With low margins and high costs for agent fees, holding costs and home repairs, one way for iBuyers to increase revenues is by adding additional services. Zillow, for example, now offers customers title and escrow services. Its affiliate lender, Zillow Home Loans, also provides customers with a way to get pre-approved and secure financing for their home purchase.

Opendoor is also providing ancillary services to its customers, including Opendoor Home Loans for mortgages. In September 2019, Opendoor acquired OS National, a national title and escrow company that had previously been an Opendoor partner. The acquisition allowed Opendoor to integrate title, escrow and closings – and their related fee income — into its online buying and selling platform.  

The lines are blurring

When iBuyers launched operations, their pitch to potential customers was this: Don’t use an agent to sell your home. Why face uncertainty as to when it will sell and for how much? Just accept our offer, sell the house to us and you’re done – no open houses, no strangers traipsing through your home.

Now, however, as the lines between iBuyers and traditional brokers blur, iBuyers are providing brokerage services. In June, Offerpad unveiled its Real Estate Solutions Center, a guided experience for sellers that begins at Offerpad.com. Users are invited to share details of their current homes and upload recent photos. The home is then evaluated by the company’s real estate experts and Offerpad’s proprietary real estate platform. Within 24 hours, the user is presented with a cash offer, along with additional selling options, allowing sellers to either sell the home instantly or to partner with Offerpad to list it and potentially maximize his or her home’s value on the open market.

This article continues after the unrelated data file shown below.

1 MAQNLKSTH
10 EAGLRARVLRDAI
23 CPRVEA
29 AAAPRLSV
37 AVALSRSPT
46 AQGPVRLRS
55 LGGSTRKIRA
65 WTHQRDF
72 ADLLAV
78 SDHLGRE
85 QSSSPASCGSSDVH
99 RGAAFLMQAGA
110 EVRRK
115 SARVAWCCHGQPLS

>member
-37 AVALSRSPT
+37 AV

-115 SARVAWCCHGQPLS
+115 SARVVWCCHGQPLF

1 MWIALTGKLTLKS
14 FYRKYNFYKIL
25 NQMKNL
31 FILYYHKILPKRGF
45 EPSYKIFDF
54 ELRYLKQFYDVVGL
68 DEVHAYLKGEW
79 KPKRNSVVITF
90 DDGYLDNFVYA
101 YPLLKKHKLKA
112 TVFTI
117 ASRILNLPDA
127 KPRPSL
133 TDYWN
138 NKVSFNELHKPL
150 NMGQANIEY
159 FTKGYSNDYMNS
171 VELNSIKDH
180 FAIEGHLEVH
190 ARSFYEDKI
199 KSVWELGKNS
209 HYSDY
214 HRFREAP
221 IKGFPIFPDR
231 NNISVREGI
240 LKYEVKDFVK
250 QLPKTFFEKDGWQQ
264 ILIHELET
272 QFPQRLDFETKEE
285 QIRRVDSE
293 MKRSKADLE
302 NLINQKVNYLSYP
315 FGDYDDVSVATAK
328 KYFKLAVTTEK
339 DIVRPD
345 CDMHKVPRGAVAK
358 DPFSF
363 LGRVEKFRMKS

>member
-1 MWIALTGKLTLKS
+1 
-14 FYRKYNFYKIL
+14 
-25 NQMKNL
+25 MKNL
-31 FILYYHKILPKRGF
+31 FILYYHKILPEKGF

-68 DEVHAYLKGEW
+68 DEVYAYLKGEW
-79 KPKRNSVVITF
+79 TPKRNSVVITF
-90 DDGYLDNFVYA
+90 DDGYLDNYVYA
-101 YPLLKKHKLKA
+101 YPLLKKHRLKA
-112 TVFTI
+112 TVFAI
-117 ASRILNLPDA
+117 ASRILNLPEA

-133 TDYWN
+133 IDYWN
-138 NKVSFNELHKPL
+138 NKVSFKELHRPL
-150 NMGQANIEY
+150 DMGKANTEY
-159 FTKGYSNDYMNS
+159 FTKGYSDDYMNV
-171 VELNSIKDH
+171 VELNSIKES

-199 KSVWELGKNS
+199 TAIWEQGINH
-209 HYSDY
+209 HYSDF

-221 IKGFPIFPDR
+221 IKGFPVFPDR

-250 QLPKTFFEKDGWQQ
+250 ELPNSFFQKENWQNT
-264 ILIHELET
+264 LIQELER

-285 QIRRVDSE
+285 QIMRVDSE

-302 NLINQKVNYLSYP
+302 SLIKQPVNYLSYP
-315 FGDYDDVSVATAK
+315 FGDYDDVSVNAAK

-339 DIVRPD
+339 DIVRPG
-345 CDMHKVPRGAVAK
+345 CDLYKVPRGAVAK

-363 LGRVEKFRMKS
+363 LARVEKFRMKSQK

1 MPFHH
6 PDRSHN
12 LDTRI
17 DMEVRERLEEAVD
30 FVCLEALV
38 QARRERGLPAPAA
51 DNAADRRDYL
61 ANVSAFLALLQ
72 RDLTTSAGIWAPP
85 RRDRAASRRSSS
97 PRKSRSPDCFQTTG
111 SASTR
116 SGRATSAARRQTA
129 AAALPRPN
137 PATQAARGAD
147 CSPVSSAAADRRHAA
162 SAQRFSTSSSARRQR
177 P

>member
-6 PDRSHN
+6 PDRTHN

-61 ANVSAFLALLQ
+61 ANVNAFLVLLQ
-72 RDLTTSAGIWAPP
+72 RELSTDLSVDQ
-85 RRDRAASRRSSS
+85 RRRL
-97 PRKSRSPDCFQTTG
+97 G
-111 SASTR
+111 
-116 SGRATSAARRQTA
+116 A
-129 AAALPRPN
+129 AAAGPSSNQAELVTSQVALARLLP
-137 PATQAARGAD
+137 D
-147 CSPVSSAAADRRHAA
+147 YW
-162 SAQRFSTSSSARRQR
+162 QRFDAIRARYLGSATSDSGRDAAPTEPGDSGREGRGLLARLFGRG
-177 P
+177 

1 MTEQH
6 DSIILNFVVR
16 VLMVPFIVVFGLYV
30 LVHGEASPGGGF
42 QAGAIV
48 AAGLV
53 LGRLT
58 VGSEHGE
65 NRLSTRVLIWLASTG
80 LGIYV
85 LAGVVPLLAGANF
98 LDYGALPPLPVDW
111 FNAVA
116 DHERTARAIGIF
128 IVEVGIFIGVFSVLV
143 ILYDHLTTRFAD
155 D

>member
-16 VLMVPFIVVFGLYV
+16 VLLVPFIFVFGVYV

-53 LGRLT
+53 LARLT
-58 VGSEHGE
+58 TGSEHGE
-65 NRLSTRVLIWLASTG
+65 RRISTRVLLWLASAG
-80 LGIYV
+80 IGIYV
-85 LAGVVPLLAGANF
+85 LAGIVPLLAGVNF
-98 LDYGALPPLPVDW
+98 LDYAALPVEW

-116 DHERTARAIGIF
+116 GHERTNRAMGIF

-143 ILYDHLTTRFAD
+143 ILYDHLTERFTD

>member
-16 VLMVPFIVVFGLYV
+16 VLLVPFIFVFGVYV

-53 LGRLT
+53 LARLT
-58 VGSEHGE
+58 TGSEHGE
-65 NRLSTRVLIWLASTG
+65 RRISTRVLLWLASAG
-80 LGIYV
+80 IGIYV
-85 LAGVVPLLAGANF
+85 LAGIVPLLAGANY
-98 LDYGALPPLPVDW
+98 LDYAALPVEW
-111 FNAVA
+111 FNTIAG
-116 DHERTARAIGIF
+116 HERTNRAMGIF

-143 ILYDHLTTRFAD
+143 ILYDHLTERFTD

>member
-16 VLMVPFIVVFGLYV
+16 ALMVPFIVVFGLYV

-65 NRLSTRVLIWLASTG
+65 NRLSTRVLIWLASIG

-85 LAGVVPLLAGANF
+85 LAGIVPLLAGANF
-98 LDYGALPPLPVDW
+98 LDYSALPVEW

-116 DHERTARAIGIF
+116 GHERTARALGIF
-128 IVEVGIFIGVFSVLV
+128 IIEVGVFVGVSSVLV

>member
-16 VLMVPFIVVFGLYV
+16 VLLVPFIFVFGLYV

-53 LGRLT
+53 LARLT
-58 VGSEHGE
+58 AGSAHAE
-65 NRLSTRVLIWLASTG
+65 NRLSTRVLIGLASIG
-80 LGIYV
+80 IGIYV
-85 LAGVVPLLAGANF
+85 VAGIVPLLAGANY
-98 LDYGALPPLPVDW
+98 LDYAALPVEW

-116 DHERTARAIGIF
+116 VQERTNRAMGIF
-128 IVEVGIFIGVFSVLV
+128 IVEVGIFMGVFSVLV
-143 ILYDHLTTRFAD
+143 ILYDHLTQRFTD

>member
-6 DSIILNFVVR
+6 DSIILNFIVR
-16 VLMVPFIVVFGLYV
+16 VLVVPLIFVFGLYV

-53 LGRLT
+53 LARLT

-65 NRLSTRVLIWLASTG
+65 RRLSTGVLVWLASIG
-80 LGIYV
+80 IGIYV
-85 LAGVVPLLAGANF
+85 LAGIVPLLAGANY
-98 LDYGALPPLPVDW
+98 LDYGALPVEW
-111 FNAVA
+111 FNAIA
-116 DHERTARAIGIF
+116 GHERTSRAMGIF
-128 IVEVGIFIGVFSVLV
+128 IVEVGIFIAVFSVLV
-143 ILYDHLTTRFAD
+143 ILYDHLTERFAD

Realtor.com is also trying to meet the needs of any seller. The portal’s new Seller’s Marketplace, introduced in July, allows homeowners to compare selling options side by side and select the option that works best for their situation. Consumers can receive an instant offer from Opendoor, sell now and move later with EasyKnock, sell in any condition to HomeGo or WeBuyHouses.com or list on the open market with an agent.

“Seller’s Marketplace is a one-stop shop for home selling information, resources and connections,” said David Masters, director of product management for Realtor.com. “Rather than become an iBuyer ourselves, Realtor.com aims to be a trusted and unbiased source that points consumers in the right direction and enables them to make the right decisions for their home and their family.”

Zillow is capitalizing on the power of its real estate portal as well – by spending its advertising dollars to attract consumers in the hope they can be converted to customers. “A couple of years ago, if you were going to sell a house, most people would go to Zillow and get a Zestimate,” DelPrete said. “And once you did that, you were in Zillow’s ecosystem – they knew you and knew you were interested. iBuying is the new Zestimate. If you’re thinking of selling your home, why wouldn’t you get an instant offer on it? That’s the new starting point for the real estate journey.”

The future

Despite the pandemic and iBuyers’ struggle to achieve profitability, they remain in business. They’re tweaking their business models, investing in new ideas and trying to create additional ways to increase revenues.

But DelPrete likens the industry to survival of the fittest. “It may take months to fully play out,” he said. “But the agents, brokers, disruptors and real estate tech companies that have the strongest balance sheets, that can move fast, are agile and can respond to consumer needs as fast as possible – these are the ones that will survive.”